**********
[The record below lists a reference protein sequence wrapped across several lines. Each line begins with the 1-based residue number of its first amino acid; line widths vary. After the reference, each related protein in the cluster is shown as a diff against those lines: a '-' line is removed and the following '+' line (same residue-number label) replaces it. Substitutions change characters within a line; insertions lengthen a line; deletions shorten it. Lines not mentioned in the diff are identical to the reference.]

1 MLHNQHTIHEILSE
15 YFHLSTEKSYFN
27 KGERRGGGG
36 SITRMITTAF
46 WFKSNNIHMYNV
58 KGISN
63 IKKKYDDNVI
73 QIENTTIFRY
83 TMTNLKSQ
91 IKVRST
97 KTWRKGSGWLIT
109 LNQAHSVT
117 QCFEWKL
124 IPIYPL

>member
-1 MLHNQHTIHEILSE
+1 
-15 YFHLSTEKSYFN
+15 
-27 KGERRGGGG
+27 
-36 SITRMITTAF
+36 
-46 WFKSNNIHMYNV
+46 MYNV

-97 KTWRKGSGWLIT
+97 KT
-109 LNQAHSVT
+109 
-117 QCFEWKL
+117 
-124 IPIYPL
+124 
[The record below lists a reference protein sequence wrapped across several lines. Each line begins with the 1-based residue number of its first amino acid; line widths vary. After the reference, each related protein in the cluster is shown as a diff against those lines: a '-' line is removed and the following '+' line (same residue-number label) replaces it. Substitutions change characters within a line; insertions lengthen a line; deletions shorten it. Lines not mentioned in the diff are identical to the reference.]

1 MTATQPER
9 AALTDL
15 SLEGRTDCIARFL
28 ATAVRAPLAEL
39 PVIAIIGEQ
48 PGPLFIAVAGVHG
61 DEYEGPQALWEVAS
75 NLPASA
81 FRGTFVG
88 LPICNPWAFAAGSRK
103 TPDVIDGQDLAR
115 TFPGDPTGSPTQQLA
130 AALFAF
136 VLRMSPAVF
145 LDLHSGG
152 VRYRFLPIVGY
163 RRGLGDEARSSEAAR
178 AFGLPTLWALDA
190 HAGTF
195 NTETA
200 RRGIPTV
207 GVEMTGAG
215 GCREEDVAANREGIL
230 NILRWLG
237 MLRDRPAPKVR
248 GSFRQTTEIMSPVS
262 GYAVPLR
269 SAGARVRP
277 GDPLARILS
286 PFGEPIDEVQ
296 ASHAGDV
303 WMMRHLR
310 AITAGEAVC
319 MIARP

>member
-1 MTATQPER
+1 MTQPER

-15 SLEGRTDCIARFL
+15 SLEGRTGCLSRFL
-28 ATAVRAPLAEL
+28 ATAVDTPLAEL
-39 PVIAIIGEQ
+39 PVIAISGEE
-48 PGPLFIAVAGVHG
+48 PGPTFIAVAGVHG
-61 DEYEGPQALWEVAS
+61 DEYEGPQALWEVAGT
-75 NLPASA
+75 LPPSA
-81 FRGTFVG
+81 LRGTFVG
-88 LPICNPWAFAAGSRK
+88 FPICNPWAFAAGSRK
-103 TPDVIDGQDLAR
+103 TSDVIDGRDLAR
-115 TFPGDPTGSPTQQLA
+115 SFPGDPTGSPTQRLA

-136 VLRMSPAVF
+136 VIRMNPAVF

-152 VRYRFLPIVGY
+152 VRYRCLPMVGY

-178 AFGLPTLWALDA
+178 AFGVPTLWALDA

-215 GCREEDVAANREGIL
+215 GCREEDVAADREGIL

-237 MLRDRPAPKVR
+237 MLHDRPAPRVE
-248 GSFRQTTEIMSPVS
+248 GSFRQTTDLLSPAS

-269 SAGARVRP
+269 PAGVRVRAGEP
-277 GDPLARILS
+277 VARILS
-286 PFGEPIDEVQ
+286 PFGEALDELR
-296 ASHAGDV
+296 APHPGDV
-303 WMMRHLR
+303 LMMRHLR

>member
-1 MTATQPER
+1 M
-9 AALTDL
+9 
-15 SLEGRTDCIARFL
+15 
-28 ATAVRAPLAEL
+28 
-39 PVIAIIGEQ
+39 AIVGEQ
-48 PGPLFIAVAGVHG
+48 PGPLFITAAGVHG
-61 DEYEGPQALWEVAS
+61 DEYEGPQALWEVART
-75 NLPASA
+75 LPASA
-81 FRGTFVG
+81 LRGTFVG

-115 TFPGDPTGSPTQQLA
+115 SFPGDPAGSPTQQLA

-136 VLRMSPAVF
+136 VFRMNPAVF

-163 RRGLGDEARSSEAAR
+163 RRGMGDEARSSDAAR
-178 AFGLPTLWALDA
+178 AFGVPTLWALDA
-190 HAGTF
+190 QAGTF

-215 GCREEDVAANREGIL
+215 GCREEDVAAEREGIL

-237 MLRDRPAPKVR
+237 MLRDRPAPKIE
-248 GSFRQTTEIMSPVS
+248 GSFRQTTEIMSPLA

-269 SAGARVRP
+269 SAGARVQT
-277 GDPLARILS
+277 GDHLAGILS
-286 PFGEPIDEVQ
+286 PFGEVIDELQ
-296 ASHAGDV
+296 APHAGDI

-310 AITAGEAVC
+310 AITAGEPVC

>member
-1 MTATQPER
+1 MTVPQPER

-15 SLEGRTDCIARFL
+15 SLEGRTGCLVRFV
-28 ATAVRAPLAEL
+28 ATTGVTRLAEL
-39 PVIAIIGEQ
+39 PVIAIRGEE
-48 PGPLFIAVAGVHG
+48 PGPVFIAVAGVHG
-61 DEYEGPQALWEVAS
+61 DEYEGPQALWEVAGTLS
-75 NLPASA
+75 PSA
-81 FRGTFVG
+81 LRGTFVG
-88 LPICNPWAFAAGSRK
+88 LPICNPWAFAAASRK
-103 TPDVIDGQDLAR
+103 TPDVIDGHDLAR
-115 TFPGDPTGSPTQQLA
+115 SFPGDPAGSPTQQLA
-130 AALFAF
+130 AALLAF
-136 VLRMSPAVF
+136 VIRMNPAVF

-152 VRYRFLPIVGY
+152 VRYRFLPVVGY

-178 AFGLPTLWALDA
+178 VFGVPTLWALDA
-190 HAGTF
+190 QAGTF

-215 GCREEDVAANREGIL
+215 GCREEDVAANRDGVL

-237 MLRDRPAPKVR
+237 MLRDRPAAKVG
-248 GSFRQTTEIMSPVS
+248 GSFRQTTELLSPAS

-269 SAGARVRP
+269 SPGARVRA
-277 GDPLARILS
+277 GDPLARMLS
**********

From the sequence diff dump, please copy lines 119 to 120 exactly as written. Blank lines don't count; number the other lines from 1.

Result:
+9 
-15 SLEGRTDCIARFL